Thought of the Week: 18 August 2016 (Rabbi Maurice Michaels)

Written by Writings & Sermons by others — 18 August 2016

The Olympics are under way and I must admit to a small sense of regret at not being a part of this amazing event.  Four years ago, I spent the whole of the summer in Stratford as the lead Jewish chaplain in a multi-faith chaplaincy team for both the Olympic and Paralympic Games and in the process met a wide variety of people who under normal circumstances I would never come into contact with.  Of course, there was the friendly camaraderie of  the other chaplains, who represented all the major faiths, but there were many others from among the athletes and their entourage.  For example the coach to the fencing team of an African country who wanted to talk about the likelihood that the ancient Israelites came out of Africa and were black.  Or the Austrian swimmer, who did his training in America, and was in the process of converting through the Conservative Movement there.  Then coming out of the Chaplains area one day I almost bumped into the Imam travelling with the Iranian team as he got out of the lift.  We looked at each other cautiously, then he said shalom, I answered salaam, we nodded to each other and parted.  I’ve often wondered since what would have happened if I’d tried to make conversation.

Most poignant of the encounters was the man who told me that in 1972 he had been a child in Germany and participated with hundreds of other children in the Opening Event for the Olympics.  He had been so excited and then shattered by the murder of the Israeli athletes.  Some years later he had come to England and subsequently converted to Judaism.  He sought me out because he just wanted to tell his story 40 years after the event.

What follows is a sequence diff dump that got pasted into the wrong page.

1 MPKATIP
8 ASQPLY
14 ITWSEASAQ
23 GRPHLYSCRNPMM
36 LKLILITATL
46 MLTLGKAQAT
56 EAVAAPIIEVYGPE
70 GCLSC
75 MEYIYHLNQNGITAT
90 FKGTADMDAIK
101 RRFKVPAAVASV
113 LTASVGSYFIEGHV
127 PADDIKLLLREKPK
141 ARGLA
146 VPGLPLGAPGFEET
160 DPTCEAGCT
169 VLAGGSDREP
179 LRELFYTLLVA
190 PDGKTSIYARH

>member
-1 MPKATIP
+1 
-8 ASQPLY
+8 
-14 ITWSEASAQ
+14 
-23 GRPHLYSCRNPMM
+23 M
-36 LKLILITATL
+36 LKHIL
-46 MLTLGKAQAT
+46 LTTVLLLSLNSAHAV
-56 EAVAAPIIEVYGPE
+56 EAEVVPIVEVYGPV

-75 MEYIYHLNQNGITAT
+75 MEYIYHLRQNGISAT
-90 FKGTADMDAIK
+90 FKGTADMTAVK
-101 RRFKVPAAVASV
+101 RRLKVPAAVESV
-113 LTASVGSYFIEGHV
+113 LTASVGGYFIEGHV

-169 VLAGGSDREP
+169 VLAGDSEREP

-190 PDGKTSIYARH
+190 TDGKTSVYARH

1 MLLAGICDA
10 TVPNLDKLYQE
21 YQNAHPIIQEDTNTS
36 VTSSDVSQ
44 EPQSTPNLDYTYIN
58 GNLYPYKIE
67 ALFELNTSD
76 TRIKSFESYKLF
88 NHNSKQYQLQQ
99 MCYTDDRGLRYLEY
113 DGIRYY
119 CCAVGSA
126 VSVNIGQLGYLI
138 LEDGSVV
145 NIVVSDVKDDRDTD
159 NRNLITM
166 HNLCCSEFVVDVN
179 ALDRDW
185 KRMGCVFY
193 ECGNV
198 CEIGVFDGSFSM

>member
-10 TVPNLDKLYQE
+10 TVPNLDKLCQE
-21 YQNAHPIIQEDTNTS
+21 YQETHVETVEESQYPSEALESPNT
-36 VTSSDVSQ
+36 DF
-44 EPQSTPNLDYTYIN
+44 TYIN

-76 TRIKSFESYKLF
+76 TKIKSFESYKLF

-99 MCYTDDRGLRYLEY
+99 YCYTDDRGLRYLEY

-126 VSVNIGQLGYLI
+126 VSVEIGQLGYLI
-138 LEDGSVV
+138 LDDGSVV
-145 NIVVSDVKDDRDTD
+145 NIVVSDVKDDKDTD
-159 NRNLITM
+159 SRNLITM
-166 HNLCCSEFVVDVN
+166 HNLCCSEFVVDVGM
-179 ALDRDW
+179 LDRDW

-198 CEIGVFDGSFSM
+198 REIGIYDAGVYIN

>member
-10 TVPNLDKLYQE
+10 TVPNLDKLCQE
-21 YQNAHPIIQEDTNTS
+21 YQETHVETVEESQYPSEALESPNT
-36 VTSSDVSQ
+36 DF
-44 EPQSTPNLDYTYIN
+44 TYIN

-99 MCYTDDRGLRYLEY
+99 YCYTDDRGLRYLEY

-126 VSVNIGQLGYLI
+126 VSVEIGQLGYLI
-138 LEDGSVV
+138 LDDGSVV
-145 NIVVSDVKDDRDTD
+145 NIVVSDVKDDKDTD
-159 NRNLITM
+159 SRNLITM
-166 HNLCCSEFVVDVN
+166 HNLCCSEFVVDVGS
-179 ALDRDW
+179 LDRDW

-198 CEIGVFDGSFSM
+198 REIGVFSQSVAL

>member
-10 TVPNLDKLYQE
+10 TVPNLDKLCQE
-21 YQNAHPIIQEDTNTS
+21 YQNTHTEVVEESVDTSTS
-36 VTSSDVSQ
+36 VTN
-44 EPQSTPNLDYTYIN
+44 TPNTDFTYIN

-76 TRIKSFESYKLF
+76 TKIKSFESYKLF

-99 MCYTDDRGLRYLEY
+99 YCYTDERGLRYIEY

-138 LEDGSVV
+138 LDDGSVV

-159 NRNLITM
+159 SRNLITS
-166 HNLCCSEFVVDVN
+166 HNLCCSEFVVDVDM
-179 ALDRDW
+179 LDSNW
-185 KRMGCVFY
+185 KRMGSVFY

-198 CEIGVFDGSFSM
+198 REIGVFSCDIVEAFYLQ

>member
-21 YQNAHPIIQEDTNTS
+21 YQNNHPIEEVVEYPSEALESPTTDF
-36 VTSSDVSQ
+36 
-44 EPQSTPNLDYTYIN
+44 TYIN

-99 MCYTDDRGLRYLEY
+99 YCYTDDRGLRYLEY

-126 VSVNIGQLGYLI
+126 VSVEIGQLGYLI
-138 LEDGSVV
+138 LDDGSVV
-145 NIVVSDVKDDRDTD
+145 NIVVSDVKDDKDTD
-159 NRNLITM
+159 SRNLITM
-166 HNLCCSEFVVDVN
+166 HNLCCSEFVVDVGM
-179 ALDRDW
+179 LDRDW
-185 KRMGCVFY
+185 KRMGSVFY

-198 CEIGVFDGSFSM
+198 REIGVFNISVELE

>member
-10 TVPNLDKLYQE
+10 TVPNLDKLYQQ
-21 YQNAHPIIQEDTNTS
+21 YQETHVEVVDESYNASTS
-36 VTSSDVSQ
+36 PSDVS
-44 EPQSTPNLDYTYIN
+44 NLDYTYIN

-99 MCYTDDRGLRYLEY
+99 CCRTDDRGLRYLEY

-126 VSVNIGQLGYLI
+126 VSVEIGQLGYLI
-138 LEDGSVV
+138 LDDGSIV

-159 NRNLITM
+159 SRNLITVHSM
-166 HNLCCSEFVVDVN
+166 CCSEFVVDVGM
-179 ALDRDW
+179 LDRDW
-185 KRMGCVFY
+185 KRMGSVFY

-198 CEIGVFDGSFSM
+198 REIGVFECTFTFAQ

As part of my remit, I organised regular Services including for Kabbalat Shabbat, when we were joined by members of the Israeli teams and the Israeli Ambassador to the UK.  I also held a Service of Remembrance on the anniversary of the Munich massacre at which the whole Israeli Paralympic team was present and was covered by Israeli TV.  What was really pleasing was that the Jewish chaplains came from across the spectrum of the community and worked well together, sharing Services without any difficulty.

In fact, it was like living in a world within the world, a dream-world, a place separate from the harsh realities of normal life.  A little like the prophecy of Isaiah that we read as the Haftarah for this Shabbat Nachamu, in which he attempts to comfort the Israelites who have been taken into exile in Babylon.  The prophet assures them that despite the bleak outlook there will be a return to Zion.  He encourages them to disavow the gloom and despondency in which they have fallen to look towards the renewal of Jerusalem. He uplifts them by reminding them that nothing is beyond God’s powers.

There is a strongly-held view that , in fact, Isaiah was actually describing a post Messianic world, rather than the hoped-for return from exile.  If that was the case, a look around our world – outside the Olympics – could certainly do with it!